and went on strike. Disease and alcoholism increased, while life expectancy decreased. Some
women enjoyed work life because it provided a
sisterhood with female workers, larger living
quarters, distance from a patriarchal family, and
it delayed marriage.
• Poor women found that their housing and work
conditions became worse as cycles of unemployment increased from market revolution and industrial growth.
3. Did the Industrial and Market revolutions make
America a more or less republican society? How
• Economic revolutions worked against the creation of a republican society based on social
equality, participation in government, and public spiritedness. The revolutions created strong
class differences that decreased the sense of social equality. Economic inequality increased, as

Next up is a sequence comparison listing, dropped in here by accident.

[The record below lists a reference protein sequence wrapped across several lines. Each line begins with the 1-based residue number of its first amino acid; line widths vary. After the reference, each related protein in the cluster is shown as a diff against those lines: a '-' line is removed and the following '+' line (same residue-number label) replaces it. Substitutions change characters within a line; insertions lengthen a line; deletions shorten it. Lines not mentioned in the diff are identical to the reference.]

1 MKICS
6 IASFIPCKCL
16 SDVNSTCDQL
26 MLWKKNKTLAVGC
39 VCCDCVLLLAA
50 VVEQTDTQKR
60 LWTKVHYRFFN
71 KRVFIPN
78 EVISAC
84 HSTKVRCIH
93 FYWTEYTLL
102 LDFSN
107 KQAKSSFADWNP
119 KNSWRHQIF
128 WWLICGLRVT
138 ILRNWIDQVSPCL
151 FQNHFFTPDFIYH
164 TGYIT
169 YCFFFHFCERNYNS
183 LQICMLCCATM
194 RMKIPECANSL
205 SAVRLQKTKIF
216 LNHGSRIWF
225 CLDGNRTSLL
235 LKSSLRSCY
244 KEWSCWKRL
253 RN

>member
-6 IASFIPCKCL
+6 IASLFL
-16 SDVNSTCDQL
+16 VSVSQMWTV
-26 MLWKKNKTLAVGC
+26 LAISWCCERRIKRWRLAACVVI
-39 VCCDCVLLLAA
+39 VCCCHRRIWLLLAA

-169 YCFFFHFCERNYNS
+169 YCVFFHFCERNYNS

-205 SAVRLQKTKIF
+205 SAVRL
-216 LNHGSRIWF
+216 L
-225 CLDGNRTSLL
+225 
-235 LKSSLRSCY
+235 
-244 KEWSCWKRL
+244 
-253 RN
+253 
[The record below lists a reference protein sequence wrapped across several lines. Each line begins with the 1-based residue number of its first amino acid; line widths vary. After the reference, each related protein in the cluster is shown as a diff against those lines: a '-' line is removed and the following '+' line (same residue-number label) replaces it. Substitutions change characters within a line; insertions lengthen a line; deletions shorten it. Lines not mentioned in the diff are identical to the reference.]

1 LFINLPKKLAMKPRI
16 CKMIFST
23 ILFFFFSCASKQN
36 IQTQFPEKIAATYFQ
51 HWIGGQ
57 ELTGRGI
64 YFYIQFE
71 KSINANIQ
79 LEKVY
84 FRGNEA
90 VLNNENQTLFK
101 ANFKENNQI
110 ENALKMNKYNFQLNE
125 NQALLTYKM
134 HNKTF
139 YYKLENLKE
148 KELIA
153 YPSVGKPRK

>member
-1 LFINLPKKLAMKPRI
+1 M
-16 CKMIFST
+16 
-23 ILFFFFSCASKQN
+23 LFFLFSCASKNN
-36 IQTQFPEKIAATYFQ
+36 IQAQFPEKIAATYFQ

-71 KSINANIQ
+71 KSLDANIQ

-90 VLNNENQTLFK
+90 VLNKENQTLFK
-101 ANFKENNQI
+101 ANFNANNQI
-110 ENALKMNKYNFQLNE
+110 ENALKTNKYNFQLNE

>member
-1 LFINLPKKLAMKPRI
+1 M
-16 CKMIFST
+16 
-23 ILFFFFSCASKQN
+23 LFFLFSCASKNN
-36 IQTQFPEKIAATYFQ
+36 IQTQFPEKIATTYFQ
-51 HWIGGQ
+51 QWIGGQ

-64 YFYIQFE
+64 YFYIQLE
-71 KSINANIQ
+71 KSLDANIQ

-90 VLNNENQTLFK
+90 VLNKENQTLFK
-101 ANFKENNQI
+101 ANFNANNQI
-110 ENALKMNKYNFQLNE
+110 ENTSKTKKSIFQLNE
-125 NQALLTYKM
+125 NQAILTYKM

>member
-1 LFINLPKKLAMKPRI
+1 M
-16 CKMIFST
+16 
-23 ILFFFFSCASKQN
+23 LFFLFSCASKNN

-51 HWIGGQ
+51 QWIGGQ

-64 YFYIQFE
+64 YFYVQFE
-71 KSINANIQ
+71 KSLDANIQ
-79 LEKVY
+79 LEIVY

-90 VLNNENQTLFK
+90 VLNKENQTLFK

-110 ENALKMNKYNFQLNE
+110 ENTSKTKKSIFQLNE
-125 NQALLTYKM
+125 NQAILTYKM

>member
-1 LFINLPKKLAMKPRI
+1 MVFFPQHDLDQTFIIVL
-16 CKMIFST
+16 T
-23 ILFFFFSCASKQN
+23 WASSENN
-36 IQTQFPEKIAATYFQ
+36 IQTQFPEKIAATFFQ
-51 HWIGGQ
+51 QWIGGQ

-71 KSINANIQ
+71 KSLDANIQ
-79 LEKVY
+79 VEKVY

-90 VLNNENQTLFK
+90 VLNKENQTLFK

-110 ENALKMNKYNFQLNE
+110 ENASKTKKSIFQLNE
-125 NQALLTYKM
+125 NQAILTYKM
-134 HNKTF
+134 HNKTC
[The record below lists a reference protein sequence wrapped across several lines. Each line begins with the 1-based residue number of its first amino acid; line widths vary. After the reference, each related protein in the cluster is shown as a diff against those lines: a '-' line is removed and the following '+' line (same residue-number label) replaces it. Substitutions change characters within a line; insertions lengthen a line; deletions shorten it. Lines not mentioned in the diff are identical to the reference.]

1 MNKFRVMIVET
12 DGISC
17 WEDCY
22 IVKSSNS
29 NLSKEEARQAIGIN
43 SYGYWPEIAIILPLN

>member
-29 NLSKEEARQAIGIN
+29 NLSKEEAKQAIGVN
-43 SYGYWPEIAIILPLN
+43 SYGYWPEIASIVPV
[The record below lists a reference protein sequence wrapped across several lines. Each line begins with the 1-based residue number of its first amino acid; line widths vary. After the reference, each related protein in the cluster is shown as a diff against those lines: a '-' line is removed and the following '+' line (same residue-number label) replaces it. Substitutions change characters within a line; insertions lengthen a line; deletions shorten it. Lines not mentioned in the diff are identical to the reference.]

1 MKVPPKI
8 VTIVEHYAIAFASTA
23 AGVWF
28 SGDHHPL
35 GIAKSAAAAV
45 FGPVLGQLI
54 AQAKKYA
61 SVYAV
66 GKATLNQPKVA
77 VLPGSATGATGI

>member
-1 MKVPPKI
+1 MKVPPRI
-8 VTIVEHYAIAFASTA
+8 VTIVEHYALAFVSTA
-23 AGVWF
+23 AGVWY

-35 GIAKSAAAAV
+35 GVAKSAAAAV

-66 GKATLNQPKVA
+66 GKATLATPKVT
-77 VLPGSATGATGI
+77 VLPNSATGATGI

Chapter 9: Economic Transformation, 1820–1860
did gaps in wages and life expectancy, residential
segregation by class, and recurrent periods of
unemployment. An increase of individualism
and economic self-interest decreased a sense of
public spiritedness, reducing the effectiveness of
government and private reforms of social ills.
• Industrial and market revolutions required cotton as a key product for U.S. and British mass
production in factories and resale. Lands were
taken from Indians and labor from Africans, resulting in an increase of Indian genocide and
land loss, and an African holocaust of slavery
and erosion of rights as free people.
Class Discussion Starters
1. Why was the development of machine tools so